As noted by this post, the figure of “transit boardings per person per year” is something of a simplistic measure (particularly given issues around what’s included and what isn’t, and whether public transport networks are structured to encourage single vehicle journeys, or anywhere-to-anywhere trips using lots of transfers).
But still, it does help give a rough indication of how cities are doing at getting people on board public transport — in terms of service quality, urban form, and the strength of central cities.
The article above had figures for Seattle, Vancouver and Portland, and I’ve tried to pull together some figures from elsewhere.
I don’t have the time to go meticulously hunting down these figures, so for Tokyo and Hong Kong I’ve used the figures here, which date back to 1990 and ideally should be updated. It’s interesting to note that their figure for Sydney in 1990 was 160 — as best I can tell, this has dropped markedly. Perth was 54, and this has gone up to 74, perhaps reflecting the great stuff they’ve been doing, particularly with the expansion of their rail system. Likewise, Vancouver has gone from 117 to 147.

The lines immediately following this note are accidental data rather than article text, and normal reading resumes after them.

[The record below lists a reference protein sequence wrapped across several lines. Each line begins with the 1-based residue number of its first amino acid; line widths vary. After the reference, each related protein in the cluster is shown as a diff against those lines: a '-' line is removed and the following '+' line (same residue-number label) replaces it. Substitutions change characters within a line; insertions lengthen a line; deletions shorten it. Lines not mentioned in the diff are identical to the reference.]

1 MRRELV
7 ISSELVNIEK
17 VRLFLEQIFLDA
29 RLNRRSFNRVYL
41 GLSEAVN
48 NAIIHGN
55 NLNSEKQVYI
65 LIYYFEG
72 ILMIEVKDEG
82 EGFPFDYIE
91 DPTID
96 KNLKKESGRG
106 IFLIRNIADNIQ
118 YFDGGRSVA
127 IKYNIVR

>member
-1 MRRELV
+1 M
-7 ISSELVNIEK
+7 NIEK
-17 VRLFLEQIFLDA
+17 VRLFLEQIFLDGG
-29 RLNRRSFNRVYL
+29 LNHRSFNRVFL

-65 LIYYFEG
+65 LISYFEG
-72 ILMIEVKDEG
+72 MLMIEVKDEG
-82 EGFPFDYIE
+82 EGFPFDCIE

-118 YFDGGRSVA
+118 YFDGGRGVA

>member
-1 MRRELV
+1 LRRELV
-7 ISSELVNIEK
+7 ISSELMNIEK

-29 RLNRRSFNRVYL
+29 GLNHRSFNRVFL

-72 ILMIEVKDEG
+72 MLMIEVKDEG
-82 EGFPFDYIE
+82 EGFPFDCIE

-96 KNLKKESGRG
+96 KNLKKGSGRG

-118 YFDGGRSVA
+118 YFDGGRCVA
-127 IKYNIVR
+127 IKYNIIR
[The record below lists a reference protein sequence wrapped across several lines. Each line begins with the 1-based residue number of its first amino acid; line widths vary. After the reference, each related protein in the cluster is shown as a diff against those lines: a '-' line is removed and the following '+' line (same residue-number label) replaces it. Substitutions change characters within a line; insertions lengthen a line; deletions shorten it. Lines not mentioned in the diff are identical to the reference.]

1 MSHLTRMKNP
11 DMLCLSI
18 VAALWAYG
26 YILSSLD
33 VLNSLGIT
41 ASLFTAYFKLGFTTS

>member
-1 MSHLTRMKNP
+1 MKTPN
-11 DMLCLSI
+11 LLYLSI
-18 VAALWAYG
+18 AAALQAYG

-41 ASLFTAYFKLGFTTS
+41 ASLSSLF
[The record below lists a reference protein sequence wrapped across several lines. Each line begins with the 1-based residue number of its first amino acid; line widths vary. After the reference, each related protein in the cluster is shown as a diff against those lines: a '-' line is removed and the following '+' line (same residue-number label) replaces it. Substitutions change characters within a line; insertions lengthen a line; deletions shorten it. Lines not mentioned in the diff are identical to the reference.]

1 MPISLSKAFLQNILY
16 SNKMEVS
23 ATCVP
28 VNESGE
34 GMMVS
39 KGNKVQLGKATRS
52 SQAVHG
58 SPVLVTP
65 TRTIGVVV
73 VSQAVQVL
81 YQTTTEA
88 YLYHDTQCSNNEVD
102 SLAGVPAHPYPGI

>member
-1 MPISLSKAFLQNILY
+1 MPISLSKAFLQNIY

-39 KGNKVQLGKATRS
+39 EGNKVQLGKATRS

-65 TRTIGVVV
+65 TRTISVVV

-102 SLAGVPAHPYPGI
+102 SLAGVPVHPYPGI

And Melbourne? Thanks to Sydney’s fall, we appear to be the highest of any Australian capital city.
A big factor in these figures is the quality of service. If it’s not there, you can’t use it. If there’s a frequent network of services, you can use it for more than just the daily commute.
Another big factor is the city itself — urban form and population density. But that’s a topic for another day.
- Note: these figures were compiled as a quick and dirty exercise. Please verify them if you’re thinking about re-using them elsewhere.